17 development implies a change in the content of growth to maintain the stock of ecological capital, to improve the distribution of incomes and to reduce the degree of vulnerability to economic crisis. It refers to the optimal level of interaction between the biological trade OMANO 2003). The concept is better explained through the policy instruments, means, and organizational principles taking part to its creation, and it can be conceived H AGEDORN 2002, p.13). According to Hagedorn (2002) the achievement of sustainable development can be represented by several strategies. They are described as the improvement of re flexivity from the concerned actors to reinforce their sensitivity regarding their behavior in terms of ecological, economic and social side effects. This would then allow them to be able to suggest institutional and policy reforms, which reinforces self o rganization and participation to re connect the political processes with the citizens. The second main strategy is the harmonization of the interests to build constructive solutions regarding conflicts between different interests and values. A final strate gy would be the development of innovation to create new opportunities for actions in society ( H AGEDORN 2002). Emergence of the concept of diversification of agriculture. To deal with sustainable development in the field of agriculture and from the approac h of the rural and local economy, the phenomenon of diversification of the farming system has been more and more developed. Diversification within the farm is defined by the combination of different economic activities (e.g. food production and tourism) wi thin the same management unit ( V AN H UYLENBROECK et al., 2007). On farm activities are seen as a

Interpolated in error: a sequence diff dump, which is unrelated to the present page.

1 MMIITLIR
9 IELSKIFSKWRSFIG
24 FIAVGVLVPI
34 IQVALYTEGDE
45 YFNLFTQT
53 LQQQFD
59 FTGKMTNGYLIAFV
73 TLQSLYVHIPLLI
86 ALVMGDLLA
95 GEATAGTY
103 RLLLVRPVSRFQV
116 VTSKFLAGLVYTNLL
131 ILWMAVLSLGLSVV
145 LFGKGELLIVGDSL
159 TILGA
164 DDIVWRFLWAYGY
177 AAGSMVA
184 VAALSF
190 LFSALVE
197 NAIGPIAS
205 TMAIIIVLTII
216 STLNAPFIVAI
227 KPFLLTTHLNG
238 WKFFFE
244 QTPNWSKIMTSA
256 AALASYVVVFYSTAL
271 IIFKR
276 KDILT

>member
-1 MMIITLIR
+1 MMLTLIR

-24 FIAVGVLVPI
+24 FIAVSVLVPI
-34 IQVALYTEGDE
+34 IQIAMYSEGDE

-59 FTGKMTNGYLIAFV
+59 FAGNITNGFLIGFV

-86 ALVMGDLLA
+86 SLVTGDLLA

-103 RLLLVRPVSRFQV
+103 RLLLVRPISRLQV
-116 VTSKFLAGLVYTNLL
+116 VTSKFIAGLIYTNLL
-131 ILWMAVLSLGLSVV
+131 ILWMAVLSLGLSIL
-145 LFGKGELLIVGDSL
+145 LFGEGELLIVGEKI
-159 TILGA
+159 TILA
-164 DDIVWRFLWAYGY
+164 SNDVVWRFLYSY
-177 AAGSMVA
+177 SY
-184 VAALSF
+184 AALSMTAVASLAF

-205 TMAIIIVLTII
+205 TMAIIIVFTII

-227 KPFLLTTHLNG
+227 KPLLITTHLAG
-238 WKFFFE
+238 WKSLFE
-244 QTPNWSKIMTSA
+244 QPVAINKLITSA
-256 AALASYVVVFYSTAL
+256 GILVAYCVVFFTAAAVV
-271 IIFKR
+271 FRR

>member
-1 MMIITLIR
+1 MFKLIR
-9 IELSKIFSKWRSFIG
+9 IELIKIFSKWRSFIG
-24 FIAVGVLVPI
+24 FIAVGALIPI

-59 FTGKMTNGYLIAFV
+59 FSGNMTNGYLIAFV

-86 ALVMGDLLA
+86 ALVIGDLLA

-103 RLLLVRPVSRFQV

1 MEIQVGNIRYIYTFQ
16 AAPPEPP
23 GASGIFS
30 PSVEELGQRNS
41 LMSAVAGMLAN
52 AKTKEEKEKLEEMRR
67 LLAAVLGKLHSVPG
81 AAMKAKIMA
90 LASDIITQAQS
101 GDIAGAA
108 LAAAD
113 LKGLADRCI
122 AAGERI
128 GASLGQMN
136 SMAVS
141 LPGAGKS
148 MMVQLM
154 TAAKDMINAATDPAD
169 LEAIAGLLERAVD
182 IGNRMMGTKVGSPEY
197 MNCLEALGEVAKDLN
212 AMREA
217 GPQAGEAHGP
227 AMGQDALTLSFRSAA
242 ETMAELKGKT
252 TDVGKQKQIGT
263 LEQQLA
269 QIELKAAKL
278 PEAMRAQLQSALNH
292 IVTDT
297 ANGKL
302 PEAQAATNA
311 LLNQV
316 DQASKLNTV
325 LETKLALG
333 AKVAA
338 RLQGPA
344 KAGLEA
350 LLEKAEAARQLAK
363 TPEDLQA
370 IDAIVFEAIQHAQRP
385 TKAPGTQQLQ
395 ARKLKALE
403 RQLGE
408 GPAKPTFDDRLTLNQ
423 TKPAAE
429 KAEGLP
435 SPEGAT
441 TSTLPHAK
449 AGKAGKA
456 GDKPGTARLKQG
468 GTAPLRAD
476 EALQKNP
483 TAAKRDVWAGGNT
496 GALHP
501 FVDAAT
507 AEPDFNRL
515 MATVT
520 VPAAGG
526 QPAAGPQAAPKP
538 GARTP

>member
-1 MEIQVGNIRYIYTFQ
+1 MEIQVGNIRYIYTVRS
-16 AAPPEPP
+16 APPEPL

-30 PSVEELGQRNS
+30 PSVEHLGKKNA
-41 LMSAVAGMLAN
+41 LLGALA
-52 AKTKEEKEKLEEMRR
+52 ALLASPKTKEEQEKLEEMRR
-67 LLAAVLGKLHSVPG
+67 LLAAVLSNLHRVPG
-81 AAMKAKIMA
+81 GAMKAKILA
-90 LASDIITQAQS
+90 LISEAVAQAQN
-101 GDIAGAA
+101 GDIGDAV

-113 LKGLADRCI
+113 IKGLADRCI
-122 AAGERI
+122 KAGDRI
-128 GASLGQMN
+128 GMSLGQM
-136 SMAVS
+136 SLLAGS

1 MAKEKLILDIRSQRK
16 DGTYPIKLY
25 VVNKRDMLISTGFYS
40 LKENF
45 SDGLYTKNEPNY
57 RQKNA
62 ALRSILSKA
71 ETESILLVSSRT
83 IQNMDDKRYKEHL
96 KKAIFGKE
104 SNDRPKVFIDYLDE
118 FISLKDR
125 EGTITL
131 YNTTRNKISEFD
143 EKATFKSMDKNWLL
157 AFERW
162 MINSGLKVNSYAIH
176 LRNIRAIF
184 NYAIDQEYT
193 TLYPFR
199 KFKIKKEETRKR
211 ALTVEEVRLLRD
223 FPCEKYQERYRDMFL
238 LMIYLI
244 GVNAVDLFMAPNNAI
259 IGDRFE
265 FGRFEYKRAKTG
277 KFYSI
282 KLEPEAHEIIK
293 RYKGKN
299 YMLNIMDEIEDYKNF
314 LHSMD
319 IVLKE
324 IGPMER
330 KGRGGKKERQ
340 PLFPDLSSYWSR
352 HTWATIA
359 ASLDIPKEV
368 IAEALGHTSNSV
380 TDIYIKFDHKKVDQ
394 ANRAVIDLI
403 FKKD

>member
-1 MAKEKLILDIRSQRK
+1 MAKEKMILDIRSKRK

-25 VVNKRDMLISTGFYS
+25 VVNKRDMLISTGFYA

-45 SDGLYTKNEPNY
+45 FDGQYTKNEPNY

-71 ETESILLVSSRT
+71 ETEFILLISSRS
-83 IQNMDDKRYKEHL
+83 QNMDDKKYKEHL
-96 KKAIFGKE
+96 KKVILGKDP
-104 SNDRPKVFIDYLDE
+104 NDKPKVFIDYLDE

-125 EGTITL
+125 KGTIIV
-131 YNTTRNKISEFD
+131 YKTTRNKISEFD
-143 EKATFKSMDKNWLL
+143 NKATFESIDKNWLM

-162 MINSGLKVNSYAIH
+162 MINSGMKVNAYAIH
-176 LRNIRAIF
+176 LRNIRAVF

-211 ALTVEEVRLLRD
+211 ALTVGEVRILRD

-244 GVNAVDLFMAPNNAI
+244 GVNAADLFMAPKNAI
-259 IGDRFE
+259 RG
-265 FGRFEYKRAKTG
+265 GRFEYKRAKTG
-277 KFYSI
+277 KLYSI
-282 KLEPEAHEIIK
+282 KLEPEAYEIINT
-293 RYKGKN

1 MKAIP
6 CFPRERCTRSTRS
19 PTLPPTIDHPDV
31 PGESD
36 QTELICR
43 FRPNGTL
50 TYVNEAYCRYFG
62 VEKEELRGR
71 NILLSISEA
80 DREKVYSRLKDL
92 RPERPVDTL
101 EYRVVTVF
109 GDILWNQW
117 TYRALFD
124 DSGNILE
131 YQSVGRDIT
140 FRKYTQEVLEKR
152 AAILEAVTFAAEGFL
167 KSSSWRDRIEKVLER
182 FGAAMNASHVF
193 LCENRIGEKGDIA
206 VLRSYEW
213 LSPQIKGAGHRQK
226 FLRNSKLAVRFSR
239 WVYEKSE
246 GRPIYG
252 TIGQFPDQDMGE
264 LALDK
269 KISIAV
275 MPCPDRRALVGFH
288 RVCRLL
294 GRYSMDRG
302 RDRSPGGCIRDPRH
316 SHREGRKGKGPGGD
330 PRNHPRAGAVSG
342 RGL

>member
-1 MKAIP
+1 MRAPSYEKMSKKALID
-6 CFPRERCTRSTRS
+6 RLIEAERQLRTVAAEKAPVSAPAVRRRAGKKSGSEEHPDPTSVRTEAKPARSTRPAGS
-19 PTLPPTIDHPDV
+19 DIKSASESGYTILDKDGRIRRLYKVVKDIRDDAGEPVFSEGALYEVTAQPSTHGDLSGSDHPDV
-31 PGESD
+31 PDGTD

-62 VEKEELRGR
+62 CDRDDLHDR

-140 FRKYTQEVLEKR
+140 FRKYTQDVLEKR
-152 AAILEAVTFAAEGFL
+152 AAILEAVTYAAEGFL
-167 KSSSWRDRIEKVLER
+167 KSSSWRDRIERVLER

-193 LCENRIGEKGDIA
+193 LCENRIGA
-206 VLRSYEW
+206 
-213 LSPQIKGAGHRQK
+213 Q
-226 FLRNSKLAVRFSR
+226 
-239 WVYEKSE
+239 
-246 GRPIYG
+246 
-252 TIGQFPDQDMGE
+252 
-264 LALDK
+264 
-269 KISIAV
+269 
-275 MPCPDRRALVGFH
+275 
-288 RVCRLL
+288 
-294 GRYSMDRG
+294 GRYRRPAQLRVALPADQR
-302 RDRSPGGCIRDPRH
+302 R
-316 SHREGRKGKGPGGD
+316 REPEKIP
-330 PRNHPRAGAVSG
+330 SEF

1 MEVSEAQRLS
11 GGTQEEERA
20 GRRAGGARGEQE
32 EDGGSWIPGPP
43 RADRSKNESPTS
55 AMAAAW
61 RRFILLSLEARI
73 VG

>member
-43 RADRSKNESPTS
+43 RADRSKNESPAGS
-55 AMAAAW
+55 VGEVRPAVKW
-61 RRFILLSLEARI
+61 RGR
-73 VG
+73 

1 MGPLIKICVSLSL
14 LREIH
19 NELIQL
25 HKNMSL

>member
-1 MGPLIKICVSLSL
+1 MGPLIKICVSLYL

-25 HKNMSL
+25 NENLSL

18 possible answer to the economic difficulties of certain rural areas, and to the increasing urbanization. Diversification of the farm through, for instance, agro tourism, on farm selling, education, environmental conservation, and maintenance of cultural heritage and local values are associated with new opportunities for the farmer, new streams of incomes, and new potentials for the area ( G ROOT et al., 2010). Just as in Europe, the phenomenon of diversification of the farm has also been on the increase in the U S during the last decades with the U S aim at keeping small family farms and their rural areas alive (USDA, 2013). Emergence of the concept of multi functionality of agriculture. The notion of multi functionality of agriculture can also be a factor in the sustainable development of agriculture, as corresponding to the first and second strategies mentioned by Hag edorn (2002). This concept of multi functionality of agriculture will be an important focus during the current study. In this concept, beside food production, farming system provides non P OLMAN 2002, p.12)] such as landscape shaping, natural resources management, biodiversity preservation, and contributions to the socio economic viability of the rural area ( V AN H UYLENBROECK et al., 2007). This concept can more or less be emphasized and developed according to the f arm, the desires, and the possibilities of the farmer. Multi functionality in agriculture is a determinant concept for the link between the farmers and the consumers (the local people). In both Europe and the United States, there is a growing interest amon g farmers in reconnecting agriculture with the consumers and adopting alternative production practices that are more concerned about the natural environment and the preservation of natural resources. Multi functionality of agriculture in this sense holds